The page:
Last Friday, an unnamed Chinese official went further, warning “external force[s]” not to use Hong Kong “as a bridgehead to subvert and infiltrate the mainland.” While the remarks were dismissed in the Western press as paranoia, Beijing’s concerns are understandable amid heightened tensions throughout the region produced by the Obama administration’s confrontational “pivot to Asia” against China.
The signs are already evident that the US, with Britain’s support, is preparing to exploit the issue of democratic rights to put Beijing under pressure in Hong Kong. An unnamed US official cited by Reuters criticised the 2017 election plan declaring: “The legitimacy of the chief executive will be greatly enhanced if the election provides the people of Hong Kong a genuine choice of candidates representative of the voters’ will.”
In a comment in yesterday’s Financial Times, the last British governor of Hong Kong, Chris Patten, declared that “Britain is honour bound to speak up for Hong Kong” and to ensure that China respects the commitments made before the 1997 handover. Yesterday, Beijing sharply criticised plans by the British government to hold an inquiry into the state of democracy in Hong Kong.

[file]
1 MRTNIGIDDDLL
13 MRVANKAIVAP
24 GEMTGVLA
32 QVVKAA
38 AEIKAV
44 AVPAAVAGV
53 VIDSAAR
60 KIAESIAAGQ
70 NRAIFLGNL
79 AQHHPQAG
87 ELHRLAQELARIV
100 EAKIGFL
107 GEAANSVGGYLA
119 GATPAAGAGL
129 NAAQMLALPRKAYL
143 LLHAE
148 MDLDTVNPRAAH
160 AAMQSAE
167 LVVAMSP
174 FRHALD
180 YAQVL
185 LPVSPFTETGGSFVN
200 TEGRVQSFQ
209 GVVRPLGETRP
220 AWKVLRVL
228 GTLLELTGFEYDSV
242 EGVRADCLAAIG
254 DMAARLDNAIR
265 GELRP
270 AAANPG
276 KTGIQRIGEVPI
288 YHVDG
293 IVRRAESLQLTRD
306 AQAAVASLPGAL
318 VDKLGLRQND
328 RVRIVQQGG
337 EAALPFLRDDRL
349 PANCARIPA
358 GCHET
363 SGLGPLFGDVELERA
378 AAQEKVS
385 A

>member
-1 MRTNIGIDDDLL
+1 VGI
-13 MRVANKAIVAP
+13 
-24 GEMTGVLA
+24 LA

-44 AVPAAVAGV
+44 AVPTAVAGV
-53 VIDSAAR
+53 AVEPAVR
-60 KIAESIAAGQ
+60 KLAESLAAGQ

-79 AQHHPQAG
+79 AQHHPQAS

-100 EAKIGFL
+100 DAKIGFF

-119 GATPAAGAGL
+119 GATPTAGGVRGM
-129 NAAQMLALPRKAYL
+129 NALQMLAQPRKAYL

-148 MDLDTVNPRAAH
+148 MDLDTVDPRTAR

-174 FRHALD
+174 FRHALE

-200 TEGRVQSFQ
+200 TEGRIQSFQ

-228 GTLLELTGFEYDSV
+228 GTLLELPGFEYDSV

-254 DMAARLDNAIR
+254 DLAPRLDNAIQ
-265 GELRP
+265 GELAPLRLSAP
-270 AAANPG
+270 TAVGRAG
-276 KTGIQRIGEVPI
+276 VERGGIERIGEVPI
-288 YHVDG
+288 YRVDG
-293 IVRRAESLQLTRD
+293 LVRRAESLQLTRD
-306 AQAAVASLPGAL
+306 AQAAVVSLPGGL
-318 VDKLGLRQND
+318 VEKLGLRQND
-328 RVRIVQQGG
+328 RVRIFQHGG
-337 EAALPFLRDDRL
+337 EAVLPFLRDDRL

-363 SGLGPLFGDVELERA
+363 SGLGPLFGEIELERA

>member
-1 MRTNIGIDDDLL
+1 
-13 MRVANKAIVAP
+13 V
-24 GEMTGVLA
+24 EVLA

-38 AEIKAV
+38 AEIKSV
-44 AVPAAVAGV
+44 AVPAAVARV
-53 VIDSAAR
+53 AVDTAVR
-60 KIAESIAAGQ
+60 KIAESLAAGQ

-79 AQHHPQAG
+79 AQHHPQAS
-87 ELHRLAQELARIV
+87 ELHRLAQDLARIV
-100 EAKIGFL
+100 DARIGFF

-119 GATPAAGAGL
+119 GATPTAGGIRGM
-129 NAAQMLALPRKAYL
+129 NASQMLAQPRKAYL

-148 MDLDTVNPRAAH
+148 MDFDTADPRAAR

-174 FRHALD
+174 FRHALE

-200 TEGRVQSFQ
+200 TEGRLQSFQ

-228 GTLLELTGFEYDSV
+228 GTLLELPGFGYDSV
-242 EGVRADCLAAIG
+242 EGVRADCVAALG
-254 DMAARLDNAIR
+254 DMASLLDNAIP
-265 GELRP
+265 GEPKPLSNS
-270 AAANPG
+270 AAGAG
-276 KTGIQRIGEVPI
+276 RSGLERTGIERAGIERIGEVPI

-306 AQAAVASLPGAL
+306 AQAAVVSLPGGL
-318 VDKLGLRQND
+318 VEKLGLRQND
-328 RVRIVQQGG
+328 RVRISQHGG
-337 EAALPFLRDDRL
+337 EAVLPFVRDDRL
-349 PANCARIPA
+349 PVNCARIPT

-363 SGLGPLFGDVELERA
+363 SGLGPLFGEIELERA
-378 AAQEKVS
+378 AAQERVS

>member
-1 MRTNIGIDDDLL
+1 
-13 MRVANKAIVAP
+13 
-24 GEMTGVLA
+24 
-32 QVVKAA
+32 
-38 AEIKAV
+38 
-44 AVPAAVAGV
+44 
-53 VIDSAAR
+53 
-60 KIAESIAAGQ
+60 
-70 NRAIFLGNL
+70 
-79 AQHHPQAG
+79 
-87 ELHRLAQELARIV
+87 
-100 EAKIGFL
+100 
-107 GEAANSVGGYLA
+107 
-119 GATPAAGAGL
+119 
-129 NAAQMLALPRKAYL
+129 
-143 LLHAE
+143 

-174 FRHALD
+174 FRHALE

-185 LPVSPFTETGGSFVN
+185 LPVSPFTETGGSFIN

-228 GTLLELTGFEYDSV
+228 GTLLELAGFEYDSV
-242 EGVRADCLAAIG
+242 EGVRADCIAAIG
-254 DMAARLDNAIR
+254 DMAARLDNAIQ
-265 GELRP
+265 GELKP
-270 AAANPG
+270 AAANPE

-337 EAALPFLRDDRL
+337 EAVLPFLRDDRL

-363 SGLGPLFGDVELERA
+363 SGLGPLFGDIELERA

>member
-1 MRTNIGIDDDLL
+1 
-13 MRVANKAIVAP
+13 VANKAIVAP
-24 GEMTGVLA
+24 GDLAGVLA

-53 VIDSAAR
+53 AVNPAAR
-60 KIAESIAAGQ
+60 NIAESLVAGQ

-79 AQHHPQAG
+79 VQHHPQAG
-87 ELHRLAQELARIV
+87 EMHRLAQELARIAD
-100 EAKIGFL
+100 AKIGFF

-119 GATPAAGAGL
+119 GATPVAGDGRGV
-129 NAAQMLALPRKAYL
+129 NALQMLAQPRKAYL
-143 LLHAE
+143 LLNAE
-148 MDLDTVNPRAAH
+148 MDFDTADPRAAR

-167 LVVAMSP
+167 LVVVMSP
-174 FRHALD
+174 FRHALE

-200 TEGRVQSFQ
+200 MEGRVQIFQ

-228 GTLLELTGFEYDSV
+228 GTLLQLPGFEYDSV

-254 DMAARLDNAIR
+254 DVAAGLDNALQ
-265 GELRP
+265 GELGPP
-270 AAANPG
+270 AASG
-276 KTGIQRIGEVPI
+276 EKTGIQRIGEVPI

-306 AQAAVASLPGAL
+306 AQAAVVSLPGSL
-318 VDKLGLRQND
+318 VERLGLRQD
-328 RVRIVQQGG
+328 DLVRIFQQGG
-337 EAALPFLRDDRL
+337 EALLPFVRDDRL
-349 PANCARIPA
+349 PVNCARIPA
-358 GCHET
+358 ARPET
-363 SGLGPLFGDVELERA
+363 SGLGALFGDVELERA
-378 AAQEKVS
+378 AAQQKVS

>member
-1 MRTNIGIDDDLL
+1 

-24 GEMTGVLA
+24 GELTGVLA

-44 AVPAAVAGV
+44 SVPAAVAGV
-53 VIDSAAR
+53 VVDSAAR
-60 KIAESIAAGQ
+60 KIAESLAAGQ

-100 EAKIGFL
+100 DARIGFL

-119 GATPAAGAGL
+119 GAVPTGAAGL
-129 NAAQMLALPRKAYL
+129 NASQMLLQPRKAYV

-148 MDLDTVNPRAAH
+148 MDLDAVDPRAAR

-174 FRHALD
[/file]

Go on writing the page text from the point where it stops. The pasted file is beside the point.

US imperialism has cynically used the banner of “democracy” and “human rights” for decades as the justification for provocations, interventions and wars to further its interests. As for Britain, the appointed governor exercised autocratic control over Hong Kong’s administration during more than 150 years of British rule.
The Obama administration last year signaled its determination to intervene more aggressively in Hong Kong. Washington reacted angrily to the decision by Chinese and Hong Kong authorities to allow US National Security Agency whistleblower Edward Snowden to flee the island to Russia. Obama appointed longstanding diplomatic operative Clifford Hart as the new US general consul to Hong Kong. In one of his first actions, Hart pointedly told an American Chamber of Commerce lunch that the US would always stand for “core democratic values.”
Undoubtedly, over the past year, Hart has been developing closer relations with Democrats and other oppositional groups in Hong Kong, in the same way that the US politically and financially supports various right-wing separatist Tibetan and Uighur organisations to weaken and undermine Beijing’s influence and control.